Preventing banks from irresponsible use of customers’ money
Problem: Wall Street banks are large firms. Accepting deposits and making home mortgages is only a small part of what the biggest banks do to make money and maximize profits for their investors. Their trading arms will also often invest in high-risk ventures that could pay big – or lose big.
There is nothing inherently wrong with banks betting their profits in order to make more money. The main problem is when banks don’t simply use their own money for these high-risk bets, but also use their customers’ money. This created two problems that led to the 2008 financial crisis and taxpayer bailout. First, it put the life savings of ordinary people – who are in no position to gamble with their money - at risk. Second, it put the overall banking system at risk because so much money was being gambled with.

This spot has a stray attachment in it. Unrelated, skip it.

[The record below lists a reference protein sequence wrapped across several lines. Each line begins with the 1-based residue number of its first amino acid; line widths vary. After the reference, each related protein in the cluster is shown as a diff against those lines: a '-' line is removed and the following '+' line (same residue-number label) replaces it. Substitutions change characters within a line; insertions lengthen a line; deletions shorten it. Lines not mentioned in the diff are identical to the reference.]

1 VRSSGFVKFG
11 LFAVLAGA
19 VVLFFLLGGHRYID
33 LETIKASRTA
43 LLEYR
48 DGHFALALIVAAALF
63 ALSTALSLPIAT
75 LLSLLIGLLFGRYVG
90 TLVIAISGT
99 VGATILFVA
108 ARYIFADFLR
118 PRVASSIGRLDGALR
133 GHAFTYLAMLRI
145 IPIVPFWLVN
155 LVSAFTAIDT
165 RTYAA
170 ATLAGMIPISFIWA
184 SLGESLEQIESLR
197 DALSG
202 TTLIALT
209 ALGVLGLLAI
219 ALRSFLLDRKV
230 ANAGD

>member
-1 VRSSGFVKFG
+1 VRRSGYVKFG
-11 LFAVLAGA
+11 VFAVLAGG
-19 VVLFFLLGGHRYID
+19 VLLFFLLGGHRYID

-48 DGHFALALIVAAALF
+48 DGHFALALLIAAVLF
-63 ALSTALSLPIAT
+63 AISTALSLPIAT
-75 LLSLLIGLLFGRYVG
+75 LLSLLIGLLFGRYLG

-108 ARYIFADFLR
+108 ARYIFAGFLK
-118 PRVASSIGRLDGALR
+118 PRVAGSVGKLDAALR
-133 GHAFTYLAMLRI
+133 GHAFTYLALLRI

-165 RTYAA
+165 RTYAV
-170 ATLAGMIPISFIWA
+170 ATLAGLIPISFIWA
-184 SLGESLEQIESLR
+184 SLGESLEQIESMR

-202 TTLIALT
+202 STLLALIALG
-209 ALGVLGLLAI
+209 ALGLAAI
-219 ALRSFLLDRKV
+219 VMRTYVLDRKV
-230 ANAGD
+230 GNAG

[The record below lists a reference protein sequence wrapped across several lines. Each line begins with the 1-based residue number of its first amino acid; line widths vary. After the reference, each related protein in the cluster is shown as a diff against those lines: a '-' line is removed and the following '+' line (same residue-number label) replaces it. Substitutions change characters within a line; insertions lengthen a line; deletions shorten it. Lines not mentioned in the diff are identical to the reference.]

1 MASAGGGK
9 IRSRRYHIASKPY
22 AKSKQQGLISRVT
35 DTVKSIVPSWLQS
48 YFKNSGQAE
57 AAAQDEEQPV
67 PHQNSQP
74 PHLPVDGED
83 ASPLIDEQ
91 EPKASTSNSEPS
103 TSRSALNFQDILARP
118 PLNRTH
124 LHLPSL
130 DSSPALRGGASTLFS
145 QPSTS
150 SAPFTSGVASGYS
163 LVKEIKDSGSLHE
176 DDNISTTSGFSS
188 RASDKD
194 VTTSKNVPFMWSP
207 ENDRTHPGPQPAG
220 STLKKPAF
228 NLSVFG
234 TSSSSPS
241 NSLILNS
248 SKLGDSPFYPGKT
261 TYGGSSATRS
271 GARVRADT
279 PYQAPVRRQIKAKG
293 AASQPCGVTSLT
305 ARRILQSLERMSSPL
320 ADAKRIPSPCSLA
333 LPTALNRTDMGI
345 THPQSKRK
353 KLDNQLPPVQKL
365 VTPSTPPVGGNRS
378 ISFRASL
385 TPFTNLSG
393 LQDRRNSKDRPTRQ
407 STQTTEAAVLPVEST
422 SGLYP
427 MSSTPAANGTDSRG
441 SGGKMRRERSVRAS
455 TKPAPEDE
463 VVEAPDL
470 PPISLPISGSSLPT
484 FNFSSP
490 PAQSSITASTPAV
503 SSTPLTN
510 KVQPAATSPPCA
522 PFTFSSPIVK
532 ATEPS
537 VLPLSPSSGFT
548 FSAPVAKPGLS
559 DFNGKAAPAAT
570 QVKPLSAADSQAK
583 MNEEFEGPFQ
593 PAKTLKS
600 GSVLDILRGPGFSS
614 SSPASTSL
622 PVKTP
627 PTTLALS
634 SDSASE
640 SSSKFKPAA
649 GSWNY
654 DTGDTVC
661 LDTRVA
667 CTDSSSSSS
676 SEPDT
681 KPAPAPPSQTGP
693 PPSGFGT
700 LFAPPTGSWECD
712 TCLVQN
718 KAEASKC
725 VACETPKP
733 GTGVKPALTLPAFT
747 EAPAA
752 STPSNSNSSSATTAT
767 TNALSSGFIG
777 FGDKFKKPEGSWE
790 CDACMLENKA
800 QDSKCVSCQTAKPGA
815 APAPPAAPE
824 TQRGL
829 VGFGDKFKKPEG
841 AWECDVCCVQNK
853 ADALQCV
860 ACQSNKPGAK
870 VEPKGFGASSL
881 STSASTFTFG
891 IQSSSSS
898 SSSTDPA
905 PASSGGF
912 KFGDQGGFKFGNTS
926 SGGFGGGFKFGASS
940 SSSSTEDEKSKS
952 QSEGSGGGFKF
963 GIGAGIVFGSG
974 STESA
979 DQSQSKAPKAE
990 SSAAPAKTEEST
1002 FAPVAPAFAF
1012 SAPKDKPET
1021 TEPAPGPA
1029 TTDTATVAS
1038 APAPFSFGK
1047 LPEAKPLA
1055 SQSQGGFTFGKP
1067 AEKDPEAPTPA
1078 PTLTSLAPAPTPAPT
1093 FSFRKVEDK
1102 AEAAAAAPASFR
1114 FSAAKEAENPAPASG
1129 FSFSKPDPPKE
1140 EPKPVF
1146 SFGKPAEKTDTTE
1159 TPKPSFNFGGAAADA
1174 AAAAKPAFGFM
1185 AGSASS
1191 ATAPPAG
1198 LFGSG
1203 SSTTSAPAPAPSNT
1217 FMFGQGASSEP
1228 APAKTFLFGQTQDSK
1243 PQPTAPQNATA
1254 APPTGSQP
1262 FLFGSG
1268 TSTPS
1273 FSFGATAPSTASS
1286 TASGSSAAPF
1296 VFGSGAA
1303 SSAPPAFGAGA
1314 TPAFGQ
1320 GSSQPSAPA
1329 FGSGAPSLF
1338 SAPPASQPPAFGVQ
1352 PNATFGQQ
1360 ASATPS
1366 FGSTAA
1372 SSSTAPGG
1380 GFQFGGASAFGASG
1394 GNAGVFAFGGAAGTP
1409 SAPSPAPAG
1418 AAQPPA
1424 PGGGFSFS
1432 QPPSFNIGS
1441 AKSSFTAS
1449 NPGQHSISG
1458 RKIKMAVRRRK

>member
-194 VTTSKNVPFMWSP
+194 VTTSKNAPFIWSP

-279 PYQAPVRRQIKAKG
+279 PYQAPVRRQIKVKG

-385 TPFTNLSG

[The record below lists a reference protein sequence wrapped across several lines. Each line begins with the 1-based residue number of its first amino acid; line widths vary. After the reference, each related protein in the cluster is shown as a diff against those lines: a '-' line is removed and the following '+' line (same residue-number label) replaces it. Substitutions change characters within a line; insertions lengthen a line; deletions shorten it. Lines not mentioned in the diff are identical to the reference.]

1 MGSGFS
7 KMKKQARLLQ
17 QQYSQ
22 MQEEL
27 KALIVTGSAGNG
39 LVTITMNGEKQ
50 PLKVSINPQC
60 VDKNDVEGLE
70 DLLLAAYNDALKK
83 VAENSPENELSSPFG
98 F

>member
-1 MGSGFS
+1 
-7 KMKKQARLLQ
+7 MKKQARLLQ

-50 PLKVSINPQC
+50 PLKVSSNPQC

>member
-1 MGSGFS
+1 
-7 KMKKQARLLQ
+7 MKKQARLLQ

Solution: The new Wall Street reform law will institute what is called the “Volcker Rule”, a reform advocated by former Federal Reserve Board Chairman, Paul Volcker. The Volcker Rule is intended to get banks out of the business of placing high-risk bets with other people's money.
Regulators at the Federal Reserve are in the process of hammering out how exactly the Volcker Rule will be implemented.
Learn more: New York Times, 10/11/11, With Volcker Rule, Wall Street Braces for Change
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